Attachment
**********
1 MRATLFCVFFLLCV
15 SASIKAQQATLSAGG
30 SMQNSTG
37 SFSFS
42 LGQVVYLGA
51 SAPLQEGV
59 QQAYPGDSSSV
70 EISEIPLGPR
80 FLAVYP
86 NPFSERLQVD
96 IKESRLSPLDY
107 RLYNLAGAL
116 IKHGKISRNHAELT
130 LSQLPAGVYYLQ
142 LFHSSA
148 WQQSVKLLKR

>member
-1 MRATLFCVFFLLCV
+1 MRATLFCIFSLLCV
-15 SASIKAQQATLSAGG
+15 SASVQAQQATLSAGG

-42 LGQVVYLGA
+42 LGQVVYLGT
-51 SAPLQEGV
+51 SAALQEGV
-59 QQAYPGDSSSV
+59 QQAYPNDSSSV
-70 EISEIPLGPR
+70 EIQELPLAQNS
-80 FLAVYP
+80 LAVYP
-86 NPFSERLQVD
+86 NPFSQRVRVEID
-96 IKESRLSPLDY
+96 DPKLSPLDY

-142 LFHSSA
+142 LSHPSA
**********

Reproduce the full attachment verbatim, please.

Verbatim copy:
1 MRATLFCVFFLLCV
15 SASIKAQQATLSAGG
30 SMQNSTG
37 SFSFS
42 LGQVVYLGA
51 SAPLQEGV
59 QQAYPGDSSSV
70 EISEIPLGPR
80 FLAVYP
86 NPFSERLQVD
96 IKESRLSPLDY
107 RLYNLAGAL
116 IKHGKISRNHAELT
130 LSQLPAGVYYLQ
142 LFHSSA
148 WQQSVKLLKR

>member
-1 MRATLFCVFFLLCV
+1 MRATLFCIFSLLCV
-15 SASIKAQQATLSAGG
+15 SASVQAQQATLSAGG

-42 LGQVVYLGA
+42 LGQVVYLGT
-51 SAPLQEGV
+51 SAALQEGV
-59 QQAYPGDSSSV
+59 QQAYPNDSSSV
-70 EISEIPLGPR
+70 EIQELPLAQNS
-80 FLAVYP
+80 LAVYP
-86 NPFSERLQVD
+86 NPFSQRVRVEID
-96 IKESRLSPLDY
+96 DPKLSPLDY

-142 LFHSSA
+142 LSHPSA